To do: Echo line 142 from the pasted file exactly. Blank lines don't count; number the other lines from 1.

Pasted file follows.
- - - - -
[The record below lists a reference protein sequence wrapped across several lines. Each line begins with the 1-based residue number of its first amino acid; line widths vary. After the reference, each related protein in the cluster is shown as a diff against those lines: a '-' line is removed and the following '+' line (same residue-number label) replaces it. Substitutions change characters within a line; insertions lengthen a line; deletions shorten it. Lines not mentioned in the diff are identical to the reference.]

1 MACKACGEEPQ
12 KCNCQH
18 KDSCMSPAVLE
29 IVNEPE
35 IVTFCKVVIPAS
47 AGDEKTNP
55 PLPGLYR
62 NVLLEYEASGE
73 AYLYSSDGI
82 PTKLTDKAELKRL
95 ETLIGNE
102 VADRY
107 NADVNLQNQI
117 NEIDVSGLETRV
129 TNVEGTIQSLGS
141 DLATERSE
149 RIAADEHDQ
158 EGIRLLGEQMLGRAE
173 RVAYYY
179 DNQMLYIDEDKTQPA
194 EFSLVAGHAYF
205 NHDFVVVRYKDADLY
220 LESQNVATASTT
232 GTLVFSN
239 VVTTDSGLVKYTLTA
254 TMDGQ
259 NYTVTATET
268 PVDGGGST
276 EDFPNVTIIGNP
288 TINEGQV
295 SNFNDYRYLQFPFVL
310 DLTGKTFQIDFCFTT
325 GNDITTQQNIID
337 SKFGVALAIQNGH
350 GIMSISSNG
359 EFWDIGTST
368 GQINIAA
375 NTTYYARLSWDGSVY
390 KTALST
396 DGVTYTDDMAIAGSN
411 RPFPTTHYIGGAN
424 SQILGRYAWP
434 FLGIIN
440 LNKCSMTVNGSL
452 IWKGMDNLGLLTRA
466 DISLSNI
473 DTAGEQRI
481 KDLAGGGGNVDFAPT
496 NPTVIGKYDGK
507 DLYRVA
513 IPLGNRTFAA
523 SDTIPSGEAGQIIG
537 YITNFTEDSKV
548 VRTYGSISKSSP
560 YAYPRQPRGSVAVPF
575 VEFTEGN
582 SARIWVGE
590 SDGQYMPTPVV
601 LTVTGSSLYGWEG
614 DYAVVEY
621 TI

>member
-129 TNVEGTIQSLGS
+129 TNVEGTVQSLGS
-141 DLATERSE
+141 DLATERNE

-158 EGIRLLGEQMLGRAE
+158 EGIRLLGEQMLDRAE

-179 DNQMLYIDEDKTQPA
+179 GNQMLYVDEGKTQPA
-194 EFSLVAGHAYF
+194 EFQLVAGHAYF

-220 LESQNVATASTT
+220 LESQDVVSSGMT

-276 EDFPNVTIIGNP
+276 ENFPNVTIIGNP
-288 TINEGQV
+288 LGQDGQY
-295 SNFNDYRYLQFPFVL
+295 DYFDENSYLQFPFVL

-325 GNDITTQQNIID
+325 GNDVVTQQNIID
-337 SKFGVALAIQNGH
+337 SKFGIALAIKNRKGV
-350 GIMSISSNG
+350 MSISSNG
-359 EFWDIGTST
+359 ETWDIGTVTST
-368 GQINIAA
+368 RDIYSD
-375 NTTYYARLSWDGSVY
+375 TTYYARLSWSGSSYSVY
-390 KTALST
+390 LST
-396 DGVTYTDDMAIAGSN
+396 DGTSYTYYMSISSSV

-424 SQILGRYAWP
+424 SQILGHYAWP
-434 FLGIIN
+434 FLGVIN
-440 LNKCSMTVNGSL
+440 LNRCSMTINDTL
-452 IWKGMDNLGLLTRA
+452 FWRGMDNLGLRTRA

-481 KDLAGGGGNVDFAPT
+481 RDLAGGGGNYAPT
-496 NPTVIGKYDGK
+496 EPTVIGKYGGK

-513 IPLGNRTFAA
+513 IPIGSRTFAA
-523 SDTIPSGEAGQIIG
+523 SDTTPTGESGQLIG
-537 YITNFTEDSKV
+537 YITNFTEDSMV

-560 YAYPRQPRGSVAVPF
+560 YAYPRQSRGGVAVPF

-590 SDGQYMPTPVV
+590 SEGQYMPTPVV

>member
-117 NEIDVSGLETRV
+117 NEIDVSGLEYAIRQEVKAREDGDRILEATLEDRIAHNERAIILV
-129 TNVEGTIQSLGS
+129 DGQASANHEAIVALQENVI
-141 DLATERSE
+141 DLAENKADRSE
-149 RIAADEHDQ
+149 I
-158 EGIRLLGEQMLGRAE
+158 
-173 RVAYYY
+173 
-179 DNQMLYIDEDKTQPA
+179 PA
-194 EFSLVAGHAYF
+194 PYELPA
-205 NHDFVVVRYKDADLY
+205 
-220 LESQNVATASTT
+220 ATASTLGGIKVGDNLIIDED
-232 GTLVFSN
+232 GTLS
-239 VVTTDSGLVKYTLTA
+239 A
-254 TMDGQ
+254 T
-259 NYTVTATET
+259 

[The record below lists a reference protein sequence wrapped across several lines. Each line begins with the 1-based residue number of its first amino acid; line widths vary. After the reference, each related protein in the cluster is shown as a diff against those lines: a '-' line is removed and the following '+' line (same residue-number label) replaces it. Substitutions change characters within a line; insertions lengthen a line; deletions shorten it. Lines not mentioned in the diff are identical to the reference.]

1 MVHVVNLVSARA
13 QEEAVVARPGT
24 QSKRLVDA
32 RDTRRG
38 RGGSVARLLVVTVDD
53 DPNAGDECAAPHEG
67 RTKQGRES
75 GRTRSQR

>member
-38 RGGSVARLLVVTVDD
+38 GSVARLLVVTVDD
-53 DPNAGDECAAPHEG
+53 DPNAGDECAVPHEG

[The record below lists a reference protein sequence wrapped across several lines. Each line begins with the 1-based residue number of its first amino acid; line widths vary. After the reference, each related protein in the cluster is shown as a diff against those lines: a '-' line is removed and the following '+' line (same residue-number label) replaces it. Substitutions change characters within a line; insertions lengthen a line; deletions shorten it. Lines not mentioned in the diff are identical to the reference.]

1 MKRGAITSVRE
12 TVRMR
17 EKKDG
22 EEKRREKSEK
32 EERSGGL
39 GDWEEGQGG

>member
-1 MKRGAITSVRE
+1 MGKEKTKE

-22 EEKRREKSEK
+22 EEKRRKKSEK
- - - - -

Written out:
+232 GTLS